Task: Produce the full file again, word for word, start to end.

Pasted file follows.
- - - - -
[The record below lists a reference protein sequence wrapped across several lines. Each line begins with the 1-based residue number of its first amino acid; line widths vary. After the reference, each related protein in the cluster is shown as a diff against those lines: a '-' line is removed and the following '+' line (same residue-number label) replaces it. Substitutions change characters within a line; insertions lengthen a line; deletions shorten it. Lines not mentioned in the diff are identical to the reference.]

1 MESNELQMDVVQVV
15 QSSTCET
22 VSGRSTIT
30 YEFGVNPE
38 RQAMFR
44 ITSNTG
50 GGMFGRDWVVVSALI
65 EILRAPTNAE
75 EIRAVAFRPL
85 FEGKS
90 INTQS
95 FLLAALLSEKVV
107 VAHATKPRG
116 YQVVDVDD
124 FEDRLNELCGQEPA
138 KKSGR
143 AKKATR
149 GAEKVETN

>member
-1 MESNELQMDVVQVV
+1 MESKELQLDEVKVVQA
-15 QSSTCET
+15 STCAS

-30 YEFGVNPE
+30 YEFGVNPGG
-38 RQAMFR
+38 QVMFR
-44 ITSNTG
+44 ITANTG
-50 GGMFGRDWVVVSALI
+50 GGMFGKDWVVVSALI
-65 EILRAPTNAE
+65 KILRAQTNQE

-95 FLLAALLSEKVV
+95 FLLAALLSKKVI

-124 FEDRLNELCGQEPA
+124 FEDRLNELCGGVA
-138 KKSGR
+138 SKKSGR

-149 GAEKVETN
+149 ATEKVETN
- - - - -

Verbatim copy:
[The record below lists a reference protein sequence wrapped across several lines. Each line begins with the 1-based residue number of its first amino acid; line widths vary. After the reference, each related protein in the cluster is shown as a diff against those lines: a '-' line is removed and the following '+' line (same residue-number label) replaces it. Substitutions change characters within a line; insertions lengthen a line; deletions shorten it. Lines not mentioned in the diff are identical to the reference.]

1 MESNELQMDVVQVV
15 QSSTCET
22 VSGRSTIT
30 YEFGVNPE
38 RQAMFR
44 ITSNTG
50 GGMFGRDWVVVSALI
65 EILRAPTNAE
75 EIRAVAFRPL
85 FEGKS
90 INTQS
95 FLLAALLSEKVV
107 VAHATKPRG
116 YQVVDVDD
124 FEDRLNELCGQEPA
138 KKSGR
143 AKKATR
149 GAEKVETN

>member
-1 MESNELQMDVVQVV
+1 MESKELQLDEVKVVQA
-15 QSSTCET
+15 STCAS

-30 YEFGVNPE
+30 YEFGVNPGG
-38 RQAMFR
+38 QVMFR
-44 ITSNTG
+44 ITANTG
-50 GGMFGRDWVVVSALI
+50 GGMFGKDWVVVSALI
-65 EILRAPTNAE
+65 KILRAQTNQE

-95 FLLAALLSEKVV
+95 FLLAALLSKKVI

-124 FEDRLNELCGQEPA
+124 FEDRLNELCGGVA
-138 KKSGR
+138 SKKSGR

-149 GAEKVETN
+149 ATEKVETN